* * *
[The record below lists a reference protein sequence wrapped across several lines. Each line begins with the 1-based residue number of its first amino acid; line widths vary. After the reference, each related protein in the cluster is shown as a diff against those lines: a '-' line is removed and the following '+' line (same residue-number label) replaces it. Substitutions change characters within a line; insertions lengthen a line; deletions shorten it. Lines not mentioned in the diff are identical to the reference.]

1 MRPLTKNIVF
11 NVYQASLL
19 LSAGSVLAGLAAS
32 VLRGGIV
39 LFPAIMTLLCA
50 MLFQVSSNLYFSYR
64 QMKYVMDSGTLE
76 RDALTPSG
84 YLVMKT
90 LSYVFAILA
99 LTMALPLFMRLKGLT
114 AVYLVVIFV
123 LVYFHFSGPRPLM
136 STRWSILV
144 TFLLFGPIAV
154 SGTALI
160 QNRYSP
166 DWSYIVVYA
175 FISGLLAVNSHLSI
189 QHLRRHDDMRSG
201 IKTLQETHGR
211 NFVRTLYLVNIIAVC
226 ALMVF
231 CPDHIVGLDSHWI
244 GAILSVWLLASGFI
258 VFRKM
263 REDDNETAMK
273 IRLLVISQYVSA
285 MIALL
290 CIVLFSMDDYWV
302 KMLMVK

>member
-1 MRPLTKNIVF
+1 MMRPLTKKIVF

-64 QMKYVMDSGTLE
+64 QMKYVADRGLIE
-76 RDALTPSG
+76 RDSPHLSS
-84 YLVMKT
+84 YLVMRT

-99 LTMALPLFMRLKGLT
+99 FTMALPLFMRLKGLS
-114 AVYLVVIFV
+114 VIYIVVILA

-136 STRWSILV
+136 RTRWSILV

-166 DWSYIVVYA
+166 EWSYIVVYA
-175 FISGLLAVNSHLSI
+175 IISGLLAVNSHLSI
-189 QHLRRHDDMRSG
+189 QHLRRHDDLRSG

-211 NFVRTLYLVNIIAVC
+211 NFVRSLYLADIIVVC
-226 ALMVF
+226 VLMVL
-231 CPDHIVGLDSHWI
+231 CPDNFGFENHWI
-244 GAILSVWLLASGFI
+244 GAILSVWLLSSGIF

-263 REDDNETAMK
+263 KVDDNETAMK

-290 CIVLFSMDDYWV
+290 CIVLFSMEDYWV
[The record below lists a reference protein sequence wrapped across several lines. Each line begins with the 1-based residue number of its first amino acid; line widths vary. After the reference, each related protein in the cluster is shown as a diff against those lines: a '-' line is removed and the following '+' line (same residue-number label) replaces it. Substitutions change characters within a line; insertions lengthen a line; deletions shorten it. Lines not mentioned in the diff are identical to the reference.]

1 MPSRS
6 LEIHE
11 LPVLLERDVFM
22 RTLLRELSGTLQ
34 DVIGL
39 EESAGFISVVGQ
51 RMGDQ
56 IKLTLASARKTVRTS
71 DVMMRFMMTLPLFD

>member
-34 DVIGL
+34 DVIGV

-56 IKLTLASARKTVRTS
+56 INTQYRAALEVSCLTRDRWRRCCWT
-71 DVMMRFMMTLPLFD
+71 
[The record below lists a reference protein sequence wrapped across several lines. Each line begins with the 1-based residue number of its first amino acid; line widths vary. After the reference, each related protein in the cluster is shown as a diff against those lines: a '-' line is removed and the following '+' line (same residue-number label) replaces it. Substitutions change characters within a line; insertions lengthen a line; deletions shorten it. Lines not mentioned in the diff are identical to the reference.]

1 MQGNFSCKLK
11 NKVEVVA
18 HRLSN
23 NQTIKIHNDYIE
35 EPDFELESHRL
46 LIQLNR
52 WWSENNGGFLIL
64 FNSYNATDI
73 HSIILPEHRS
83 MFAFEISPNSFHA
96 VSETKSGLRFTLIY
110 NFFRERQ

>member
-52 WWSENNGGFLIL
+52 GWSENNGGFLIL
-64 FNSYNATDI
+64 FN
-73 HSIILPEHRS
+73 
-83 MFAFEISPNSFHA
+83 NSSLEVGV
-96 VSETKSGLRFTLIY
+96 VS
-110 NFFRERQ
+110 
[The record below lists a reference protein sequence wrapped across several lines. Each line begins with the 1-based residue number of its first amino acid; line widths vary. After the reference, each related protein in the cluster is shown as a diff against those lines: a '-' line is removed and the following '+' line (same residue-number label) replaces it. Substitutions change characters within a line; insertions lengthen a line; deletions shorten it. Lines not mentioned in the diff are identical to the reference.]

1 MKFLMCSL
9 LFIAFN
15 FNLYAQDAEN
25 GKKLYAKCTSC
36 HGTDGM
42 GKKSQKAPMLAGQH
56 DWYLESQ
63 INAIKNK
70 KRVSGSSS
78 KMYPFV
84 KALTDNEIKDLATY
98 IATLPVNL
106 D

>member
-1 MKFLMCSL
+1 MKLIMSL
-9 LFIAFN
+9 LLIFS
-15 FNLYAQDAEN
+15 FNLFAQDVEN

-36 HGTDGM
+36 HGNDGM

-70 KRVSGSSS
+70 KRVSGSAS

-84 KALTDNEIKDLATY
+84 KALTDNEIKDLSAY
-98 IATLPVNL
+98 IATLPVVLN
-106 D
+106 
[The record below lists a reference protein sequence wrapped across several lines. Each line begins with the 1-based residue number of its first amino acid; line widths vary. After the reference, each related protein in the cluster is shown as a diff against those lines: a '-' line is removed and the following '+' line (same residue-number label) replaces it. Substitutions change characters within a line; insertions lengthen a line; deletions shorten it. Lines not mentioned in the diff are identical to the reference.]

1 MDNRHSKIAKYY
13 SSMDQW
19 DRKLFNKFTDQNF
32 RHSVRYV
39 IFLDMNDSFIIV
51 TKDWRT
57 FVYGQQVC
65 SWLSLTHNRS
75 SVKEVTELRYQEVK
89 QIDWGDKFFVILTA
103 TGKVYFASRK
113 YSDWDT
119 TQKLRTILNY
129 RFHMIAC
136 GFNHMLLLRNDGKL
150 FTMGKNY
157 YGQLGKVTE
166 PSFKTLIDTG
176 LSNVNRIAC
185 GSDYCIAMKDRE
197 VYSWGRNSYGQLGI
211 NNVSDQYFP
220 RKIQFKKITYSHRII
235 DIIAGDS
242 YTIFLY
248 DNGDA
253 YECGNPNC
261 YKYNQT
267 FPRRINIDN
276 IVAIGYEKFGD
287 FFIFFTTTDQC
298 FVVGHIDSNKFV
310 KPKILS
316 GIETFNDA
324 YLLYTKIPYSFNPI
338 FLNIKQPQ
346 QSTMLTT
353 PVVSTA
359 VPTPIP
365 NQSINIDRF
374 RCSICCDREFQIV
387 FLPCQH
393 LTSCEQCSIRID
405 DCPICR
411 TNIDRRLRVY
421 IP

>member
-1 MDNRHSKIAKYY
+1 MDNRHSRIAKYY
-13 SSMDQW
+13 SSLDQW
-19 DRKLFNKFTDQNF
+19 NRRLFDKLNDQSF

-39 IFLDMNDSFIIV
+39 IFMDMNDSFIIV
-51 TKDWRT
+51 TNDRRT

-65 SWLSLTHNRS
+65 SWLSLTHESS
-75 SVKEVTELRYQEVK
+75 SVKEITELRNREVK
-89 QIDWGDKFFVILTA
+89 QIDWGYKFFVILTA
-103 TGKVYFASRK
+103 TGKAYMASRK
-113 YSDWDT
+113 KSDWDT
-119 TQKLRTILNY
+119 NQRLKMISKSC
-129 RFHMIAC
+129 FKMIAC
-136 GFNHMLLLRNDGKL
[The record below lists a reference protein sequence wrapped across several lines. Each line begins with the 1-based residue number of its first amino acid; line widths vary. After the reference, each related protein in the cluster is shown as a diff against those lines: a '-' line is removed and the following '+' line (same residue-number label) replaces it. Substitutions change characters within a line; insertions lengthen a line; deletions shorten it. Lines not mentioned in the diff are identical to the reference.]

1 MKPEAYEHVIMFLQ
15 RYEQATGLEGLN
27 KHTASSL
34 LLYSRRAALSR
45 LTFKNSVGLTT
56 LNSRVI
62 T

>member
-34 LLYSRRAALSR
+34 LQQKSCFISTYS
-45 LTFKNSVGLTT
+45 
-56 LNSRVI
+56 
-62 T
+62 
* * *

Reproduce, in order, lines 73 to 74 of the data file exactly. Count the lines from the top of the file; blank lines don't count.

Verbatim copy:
51 RMGDQ
56 IKLTLASARKTVRTS